We do not prescribe a form of instruction. We think a recitation of the statutory procedure in great detail, such as reading the entire section of the statute, would tend to increase confusion. We think that when the instruction is given the jury should simply be informed that a verdict of not guilty by reason of insanity means that the accused will be confined in a hospital for the mentally ill until the superintendent has certified, and the court is satisfied, that such person has recovered his sanity and will not in the reasonable future be dangerous to himself or to others, in which event and at which time the court shall order his release either unconditionally or under such conditions as the court may see fit. We discussed this matter in Taylor v. United States, which was decided2 prior to the enactment of the present statute. Elaboration here is unnecessary.
Sometimes a defendant may not want such an instruction given. If that appears affirmatively on the record we would not regard failure to give it as grounds for reversal. Otherwise, whenever hereafter the defense of insanity is fairly raised, the trial judge shall instruct the jury as to the legal meaning of a verdict of not guilty by reason of insanity in accordance with the view expressed in this opinion.3
The language used by the trial court in the present case is not as precise as it might have been in stating the content of the statute. But we think this failure is not error sufficient to require or justify reversal.
Having made to the jury the statement above quoted and discussed, the trial judge immediately said:
"I think I should add that Dr. Cushard of St. Elizabeths Hospital testified, as you will recall, that on a prior occasion he found no mental disorder whatever in the defendant, and that the defendant was a man of average intelligence."
Dr. Cushard had so testified.4 The question is whether the trial judge erred in making the quoted remark at the time and in the context in which he made it. Clearly the trial judge could summarize and comment upon this part of the evidence, as he could upon all or any of the evidence, when he was summarizing the evidence in the case. Error is urged because he called attention to this evidence not in the course of his summation of evidence but in immediate connection with his statement to the jury that if acquitted by reason of insanity Lyles would be committed to a mental institution. The quoted remark is said to convey an emphatic inference that if so committed Lyles would shortly be released.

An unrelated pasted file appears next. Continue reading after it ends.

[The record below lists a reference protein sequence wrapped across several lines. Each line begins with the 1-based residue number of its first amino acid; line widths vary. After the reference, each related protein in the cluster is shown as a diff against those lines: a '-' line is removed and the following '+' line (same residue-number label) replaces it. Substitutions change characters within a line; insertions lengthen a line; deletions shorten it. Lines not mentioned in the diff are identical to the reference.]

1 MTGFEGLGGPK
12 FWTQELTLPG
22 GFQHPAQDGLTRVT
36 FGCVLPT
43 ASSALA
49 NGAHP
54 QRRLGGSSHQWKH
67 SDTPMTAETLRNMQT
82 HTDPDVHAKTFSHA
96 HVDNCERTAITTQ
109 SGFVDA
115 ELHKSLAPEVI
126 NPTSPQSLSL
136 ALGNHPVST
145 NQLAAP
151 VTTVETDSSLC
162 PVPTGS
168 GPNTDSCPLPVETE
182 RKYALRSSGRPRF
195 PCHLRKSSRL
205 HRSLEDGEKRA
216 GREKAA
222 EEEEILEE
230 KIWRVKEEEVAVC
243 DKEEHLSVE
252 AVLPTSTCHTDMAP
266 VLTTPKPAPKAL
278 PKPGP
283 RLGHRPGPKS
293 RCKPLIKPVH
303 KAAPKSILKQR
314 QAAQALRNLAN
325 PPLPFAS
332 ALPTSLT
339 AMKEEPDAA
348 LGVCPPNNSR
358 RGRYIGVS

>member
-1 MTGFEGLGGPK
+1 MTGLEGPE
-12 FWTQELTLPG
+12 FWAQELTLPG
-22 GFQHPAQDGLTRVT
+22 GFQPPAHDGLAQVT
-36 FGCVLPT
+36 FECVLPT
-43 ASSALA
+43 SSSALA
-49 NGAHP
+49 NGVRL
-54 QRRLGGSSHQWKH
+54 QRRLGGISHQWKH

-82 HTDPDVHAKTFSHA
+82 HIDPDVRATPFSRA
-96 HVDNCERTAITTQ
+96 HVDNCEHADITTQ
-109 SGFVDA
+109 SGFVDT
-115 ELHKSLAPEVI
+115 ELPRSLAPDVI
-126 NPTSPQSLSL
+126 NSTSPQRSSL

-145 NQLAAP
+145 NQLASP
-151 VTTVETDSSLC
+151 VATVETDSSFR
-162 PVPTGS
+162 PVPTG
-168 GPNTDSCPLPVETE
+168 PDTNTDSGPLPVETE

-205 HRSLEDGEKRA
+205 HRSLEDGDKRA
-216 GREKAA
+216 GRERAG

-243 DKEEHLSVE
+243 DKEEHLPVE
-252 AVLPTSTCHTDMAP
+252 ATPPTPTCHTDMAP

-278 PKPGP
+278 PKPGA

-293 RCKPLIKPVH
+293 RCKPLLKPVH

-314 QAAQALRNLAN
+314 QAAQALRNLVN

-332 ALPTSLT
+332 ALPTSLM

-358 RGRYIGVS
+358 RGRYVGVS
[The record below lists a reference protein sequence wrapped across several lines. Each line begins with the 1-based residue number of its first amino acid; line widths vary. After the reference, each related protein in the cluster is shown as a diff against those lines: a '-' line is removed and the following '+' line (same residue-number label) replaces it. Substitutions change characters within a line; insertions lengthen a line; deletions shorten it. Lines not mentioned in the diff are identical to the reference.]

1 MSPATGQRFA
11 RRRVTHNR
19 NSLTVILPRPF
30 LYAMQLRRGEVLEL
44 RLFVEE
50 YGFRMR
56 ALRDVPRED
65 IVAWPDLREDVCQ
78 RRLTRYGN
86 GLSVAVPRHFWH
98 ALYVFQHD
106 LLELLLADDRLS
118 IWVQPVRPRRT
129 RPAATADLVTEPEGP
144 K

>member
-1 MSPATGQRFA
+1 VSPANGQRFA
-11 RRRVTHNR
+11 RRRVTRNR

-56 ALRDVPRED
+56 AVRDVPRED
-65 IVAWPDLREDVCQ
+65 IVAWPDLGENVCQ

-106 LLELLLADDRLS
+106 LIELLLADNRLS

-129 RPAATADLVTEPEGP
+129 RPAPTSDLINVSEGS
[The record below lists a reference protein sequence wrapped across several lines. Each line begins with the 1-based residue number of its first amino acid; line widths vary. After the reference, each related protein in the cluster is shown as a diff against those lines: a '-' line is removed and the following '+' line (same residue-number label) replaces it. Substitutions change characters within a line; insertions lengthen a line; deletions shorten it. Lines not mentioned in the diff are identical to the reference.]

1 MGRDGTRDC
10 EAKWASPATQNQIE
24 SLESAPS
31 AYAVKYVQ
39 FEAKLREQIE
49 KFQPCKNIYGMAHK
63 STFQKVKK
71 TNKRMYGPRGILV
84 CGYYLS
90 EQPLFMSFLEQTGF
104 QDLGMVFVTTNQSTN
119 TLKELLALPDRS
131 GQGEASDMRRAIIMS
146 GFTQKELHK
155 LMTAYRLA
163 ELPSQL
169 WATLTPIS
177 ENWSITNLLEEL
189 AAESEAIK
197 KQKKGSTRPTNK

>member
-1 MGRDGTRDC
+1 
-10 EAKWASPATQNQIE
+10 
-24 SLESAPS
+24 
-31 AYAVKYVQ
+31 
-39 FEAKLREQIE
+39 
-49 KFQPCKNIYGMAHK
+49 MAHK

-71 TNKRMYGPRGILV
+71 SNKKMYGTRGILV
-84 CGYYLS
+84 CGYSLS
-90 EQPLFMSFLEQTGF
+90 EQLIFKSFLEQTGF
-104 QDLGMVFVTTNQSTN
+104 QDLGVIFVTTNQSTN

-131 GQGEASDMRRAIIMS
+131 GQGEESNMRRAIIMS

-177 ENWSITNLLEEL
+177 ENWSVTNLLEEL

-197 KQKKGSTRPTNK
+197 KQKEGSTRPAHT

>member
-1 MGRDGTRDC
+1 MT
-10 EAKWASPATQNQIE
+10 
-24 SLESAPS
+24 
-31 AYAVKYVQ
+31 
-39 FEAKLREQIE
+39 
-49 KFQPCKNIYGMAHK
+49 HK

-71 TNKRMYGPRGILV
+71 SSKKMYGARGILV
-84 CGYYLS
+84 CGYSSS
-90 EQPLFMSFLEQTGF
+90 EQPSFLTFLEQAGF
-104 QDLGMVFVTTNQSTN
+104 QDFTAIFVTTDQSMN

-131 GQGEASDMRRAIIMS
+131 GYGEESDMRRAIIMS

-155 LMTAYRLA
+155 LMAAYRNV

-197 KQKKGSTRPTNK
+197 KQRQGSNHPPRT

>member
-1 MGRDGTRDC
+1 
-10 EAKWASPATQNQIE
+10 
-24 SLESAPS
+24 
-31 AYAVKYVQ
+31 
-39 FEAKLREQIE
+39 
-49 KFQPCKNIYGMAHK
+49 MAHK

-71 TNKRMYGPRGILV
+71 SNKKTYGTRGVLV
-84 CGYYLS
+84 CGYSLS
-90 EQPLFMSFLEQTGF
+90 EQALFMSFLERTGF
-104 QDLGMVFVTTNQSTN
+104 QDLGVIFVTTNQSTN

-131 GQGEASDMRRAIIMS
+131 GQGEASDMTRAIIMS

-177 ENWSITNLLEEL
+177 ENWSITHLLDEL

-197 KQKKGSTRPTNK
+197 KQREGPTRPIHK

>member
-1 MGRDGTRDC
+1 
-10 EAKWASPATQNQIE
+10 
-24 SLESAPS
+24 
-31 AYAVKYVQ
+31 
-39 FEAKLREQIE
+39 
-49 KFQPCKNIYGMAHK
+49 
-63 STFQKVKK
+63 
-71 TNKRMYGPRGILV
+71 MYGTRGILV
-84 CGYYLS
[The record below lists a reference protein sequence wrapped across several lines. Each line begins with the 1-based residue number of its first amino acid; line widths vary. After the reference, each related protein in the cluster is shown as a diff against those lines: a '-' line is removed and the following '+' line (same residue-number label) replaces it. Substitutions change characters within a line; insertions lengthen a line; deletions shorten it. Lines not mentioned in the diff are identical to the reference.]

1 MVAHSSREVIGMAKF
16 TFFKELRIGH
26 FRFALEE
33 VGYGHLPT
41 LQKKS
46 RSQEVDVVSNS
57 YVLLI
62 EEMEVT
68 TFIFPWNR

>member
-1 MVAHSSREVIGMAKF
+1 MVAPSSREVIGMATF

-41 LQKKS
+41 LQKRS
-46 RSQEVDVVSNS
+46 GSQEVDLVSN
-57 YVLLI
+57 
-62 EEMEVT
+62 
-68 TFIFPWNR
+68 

In a criminal case claims of insanity are possibly pertinent at three points of time, (1) the time of the offense, (2) the time of the trial, and (3) the time of possible release after acquittal by reason of insanity. These points of time may be widely separated. Three different questions are pertinent upon these three occasions. (1) As of the time of the offense the question is whether the accused had a mental disease or defect and whether his alleged criminal act was the product of such disease or defect. The basic concern of the law at that point is whether the accused was in such mental condition that he should be held responsible for his crime. This is a matter of evidence and a question to be decided by a jury, unless there is no real conflict in the evidence.5 It is part of the trial for the offense. The inquiry, and the decision, must be as of the time of the offense. Evidence as to the accused's mental condition either before or after the offense may be admissible, but it is admissible only in so far as it is relevant to his condition as of the time of the offense.
(2) As of the time of the trial the question, as prescribed by statute, is whether the accused is mentally competent to understand the nature of the charges against him and to assist in his defense. He may have a mental disease, and the mental disease may have been the cause of his criminal act, and he may be suffering from the same disease at the time of his trial; but it is a scientific fact that he nevertheless may be competent to stand trial under this definition of competency. A paranoiac or a pyromaniac may well understand the charges against him and be able to assist in his defense. "To assist in his defense" of course does not refer to legal questions involved but to such phases of a defense as a defendant usually assists in, such as accounts of the facts, names of...